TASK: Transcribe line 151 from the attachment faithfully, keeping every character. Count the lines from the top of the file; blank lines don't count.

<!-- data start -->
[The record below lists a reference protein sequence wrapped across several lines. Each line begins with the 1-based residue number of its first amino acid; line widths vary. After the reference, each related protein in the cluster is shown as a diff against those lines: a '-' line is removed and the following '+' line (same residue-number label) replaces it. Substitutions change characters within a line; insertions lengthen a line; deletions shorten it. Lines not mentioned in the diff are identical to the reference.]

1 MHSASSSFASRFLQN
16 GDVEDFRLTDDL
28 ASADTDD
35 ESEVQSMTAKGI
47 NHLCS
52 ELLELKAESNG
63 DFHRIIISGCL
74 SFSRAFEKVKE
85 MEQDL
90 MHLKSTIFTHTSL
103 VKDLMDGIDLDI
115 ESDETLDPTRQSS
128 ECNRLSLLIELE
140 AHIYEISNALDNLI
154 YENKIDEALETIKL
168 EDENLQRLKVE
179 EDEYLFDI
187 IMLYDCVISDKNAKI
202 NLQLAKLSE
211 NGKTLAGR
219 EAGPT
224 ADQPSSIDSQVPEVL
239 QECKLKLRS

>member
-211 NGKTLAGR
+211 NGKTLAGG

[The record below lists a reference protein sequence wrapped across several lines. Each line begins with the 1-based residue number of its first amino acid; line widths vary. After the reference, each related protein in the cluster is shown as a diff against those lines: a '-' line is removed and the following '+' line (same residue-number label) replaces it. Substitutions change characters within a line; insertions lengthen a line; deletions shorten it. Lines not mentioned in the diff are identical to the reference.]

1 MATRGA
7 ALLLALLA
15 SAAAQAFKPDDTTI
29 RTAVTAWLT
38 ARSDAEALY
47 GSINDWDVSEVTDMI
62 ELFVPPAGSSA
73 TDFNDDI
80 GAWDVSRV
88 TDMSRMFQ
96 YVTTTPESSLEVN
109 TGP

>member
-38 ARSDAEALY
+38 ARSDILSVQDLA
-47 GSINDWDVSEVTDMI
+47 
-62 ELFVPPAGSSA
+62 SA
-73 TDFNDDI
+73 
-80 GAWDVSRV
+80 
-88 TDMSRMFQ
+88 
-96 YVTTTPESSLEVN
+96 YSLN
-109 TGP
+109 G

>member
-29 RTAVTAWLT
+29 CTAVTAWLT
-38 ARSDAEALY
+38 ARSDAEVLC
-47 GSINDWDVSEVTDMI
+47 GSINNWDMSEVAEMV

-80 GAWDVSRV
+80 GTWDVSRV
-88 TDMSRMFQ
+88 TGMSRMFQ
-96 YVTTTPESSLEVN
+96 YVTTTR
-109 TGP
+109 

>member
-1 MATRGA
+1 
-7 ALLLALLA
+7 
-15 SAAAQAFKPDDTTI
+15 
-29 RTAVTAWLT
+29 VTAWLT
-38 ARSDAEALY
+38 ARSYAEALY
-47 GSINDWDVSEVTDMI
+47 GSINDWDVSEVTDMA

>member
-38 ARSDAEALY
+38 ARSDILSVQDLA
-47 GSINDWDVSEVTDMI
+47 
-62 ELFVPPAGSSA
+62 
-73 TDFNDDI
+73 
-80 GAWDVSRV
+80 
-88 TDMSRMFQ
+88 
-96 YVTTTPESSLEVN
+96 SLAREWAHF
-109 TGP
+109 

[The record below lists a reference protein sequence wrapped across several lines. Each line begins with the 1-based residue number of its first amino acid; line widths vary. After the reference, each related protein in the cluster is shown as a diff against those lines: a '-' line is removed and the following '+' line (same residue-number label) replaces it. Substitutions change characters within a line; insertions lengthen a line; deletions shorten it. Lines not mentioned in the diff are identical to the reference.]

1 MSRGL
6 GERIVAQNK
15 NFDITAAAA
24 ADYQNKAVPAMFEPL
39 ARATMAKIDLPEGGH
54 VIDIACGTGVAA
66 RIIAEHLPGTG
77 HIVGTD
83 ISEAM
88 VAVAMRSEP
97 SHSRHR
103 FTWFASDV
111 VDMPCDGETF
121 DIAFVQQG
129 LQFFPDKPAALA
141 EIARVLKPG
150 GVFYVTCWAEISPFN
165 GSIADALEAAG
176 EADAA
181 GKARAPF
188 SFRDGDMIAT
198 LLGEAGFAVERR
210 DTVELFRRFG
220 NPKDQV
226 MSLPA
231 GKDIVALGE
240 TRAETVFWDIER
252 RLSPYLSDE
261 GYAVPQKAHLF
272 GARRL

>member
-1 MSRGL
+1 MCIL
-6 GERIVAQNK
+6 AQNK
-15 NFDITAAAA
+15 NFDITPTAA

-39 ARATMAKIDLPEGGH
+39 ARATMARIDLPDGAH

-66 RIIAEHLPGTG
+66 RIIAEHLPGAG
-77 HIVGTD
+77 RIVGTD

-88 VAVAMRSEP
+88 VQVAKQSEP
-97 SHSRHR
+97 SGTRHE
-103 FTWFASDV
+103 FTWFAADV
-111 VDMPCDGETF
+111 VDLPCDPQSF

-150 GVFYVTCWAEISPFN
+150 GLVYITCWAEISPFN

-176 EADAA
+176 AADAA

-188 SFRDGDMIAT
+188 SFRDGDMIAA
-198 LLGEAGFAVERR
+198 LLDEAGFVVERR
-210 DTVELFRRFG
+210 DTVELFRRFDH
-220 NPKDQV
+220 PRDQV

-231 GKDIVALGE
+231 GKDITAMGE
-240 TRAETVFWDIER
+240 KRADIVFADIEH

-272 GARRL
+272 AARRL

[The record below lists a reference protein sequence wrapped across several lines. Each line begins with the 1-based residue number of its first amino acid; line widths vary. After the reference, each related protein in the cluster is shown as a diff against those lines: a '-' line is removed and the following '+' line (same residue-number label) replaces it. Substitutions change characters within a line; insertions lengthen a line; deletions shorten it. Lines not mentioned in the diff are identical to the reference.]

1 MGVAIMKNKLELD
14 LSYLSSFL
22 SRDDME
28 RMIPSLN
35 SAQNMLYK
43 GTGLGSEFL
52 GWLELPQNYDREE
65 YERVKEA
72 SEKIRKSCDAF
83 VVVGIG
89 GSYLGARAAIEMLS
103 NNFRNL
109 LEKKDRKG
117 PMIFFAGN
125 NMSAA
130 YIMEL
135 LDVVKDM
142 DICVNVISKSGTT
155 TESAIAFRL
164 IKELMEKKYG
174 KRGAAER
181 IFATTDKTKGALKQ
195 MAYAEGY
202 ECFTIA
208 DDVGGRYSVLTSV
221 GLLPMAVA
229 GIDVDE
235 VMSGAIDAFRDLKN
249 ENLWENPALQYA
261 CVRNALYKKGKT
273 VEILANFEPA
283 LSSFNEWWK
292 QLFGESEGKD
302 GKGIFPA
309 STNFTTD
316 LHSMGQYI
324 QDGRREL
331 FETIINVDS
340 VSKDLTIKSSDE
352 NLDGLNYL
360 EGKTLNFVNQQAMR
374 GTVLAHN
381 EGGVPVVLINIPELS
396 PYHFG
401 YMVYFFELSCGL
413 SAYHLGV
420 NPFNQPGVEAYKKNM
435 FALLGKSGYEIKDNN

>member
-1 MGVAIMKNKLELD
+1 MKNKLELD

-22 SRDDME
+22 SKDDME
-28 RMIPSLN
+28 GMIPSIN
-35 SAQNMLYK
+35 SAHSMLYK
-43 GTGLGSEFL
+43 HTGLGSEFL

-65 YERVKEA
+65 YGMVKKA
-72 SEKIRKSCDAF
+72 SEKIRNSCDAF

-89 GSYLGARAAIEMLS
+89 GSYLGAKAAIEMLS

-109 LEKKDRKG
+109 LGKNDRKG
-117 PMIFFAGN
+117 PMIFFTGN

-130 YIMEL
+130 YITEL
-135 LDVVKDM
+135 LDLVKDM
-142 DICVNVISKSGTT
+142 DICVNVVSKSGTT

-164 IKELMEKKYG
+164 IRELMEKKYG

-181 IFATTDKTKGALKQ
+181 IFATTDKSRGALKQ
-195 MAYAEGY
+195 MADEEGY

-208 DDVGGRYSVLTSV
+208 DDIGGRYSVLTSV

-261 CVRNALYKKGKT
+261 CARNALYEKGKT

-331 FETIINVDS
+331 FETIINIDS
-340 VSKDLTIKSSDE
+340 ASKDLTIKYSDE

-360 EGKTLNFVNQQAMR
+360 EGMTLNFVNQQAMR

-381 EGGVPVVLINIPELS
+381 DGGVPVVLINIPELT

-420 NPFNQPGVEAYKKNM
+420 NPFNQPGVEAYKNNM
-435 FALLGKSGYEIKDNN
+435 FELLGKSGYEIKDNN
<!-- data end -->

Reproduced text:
-103 FTWFASDV